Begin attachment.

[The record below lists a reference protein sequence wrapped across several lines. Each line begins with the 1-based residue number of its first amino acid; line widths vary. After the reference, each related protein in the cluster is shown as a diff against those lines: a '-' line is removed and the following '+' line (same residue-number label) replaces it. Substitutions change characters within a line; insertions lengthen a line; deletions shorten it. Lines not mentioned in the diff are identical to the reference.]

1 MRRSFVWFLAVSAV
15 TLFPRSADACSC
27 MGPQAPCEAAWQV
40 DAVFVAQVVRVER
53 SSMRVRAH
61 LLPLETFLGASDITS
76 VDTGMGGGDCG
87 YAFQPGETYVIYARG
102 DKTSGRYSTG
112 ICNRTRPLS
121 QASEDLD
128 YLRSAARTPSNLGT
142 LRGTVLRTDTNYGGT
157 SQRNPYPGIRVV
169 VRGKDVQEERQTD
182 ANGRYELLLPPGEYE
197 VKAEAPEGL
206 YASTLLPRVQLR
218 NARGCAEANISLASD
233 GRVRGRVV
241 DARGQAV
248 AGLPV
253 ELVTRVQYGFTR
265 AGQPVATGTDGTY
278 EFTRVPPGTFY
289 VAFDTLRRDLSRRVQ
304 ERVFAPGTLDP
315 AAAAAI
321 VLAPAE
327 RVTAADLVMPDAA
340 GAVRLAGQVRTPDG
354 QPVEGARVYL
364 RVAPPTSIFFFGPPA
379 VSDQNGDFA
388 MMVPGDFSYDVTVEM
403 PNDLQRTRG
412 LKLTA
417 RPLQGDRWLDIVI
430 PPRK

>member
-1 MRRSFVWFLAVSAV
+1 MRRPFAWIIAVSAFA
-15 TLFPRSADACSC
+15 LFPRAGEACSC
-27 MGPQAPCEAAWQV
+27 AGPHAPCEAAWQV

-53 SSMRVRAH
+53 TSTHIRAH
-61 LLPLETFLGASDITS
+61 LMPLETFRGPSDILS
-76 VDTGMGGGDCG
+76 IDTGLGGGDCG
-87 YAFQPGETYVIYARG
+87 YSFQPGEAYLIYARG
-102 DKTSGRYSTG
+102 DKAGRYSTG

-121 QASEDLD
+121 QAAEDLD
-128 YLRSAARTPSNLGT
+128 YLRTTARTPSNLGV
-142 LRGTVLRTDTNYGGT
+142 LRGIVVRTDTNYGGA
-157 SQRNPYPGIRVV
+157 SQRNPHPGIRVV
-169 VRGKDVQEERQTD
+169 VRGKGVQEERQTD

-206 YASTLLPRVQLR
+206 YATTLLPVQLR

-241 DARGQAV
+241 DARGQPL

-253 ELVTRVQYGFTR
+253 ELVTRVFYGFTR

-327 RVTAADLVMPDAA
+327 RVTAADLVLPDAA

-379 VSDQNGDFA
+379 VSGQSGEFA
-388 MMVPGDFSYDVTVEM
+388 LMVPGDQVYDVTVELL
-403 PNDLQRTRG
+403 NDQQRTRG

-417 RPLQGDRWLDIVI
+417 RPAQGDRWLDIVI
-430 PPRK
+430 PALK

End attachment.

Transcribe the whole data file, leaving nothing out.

[The record below lists a reference protein sequence wrapped across several lines. Each line begins with the 1-based residue number of its first amino acid; line widths vary. After the reference, each related protein in the cluster is shown as a diff against those lines: a '-' line is removed and the following '+' line (same residue-number label) replaces it. Substitutions change characters within a line; insertions lengthen a line; deletions shorten it. Lines not mentioned in the diff are identical to the reference.]

1 MRRSFVWFLAVSAV
15 TLFPRSADACSC
27 MGPQAPCEAAWQV
40 DAVFVAQVVRVER
53 SSMRVRAH
61 LLPLETFLGASDITS
76 VDTGMGGGDCG
87 YAFQPGETYVIYARG
102 DKTSGRYSTG
112 ICNRTRPLS
121 QASEDLD
128 YLRSAARTPSNLGT
142 LRGTVLRTDTNYGGT
157 SQRNPYPGIRVV
169 VRGKDVQEERQTD
182 ANGRYELLLPPGEYE
197 VKAEAPEGL
206 YASTLLPRVQLR
218 NARGCAEANISLASD
233 GRVRGRVV
241 DARGQAV
248 AGLPV
253 ELVTRVQYGFTR
265 AGQPVATGTDGTY
278 EFTRVPPGTFY
289 VAFDTLRRDLSRRVQ
304 ERVFAPGTLDP
315 AAAAAI
321 VLAPAE
327 RVTAADLVMPDAA
340 GAVRLAGQVRTPDG
354 QPVEGARVYL
364 RVAPPTSIFFFGPPA
379 VSDQNGDFA
388 MMVPGDFSYDVTVEM
403 PNDLQRTRG
412 LKLTA
417 RPLQGDRWLDIVI
430 PPRK

>member
-1 MRRSFVWFLAVSAV
+1 MRRPFAWIIAVSAFA
-15 TLFPRSADACSC
+15 LFPRAGEACSC
-27 MGPQAPCEAAWQV
+27 AGPHAPCEAAWQV

-53 SSMRVRAH
+53 TSTHIRAH
-61 LLPLETFLGASDITS
+61 LMPLETFRGPSDILS
-76 VDTGMGGGDCG
+76 IDTGLGGGDCG
-87 YAFQPGETYVIYARG
+87 YSFQPGEAYLIYARG
-102 DKTSGRYSTG
+102 DKAGRYSTG

-121 QASEDLD
+121 QAAEDLD
-128 YLRSAARTPSNLGT
+128 YLRTTARTPSNLGV
-142 LRGTVLRTDTNYGGT
+142 LRGIVVRTDTNYGGA
-157 SQRNPYPGIRVV
+157 SQRNPHPGIRVV
-169 VRGKDVQEERQTD
+169 VRGKGVQEERQTD

-206 YASTLLPRVQLR
+206 YATTLLPVQLR

-241 DARGQAV
+241 DARGQPL

-253 ELVTRVQYGFTR
+253 ELVTRVFYGFTR

-327 RVTAADLVMPDAA
+327 RVTAADLVLPDAA

-379 VSDQNGDFA
+379 VSGQSGEFA
-388 MMVPGDFSYDVTVEM
+388 LMVPGDQVYDVTVELL
-403 PNDLQRTRG
+403 NDQQRTRG

-417 RPLQGDRWLDIVI
+417 RPAQGDRWLDIVI
-430 PPRK
+430 PALK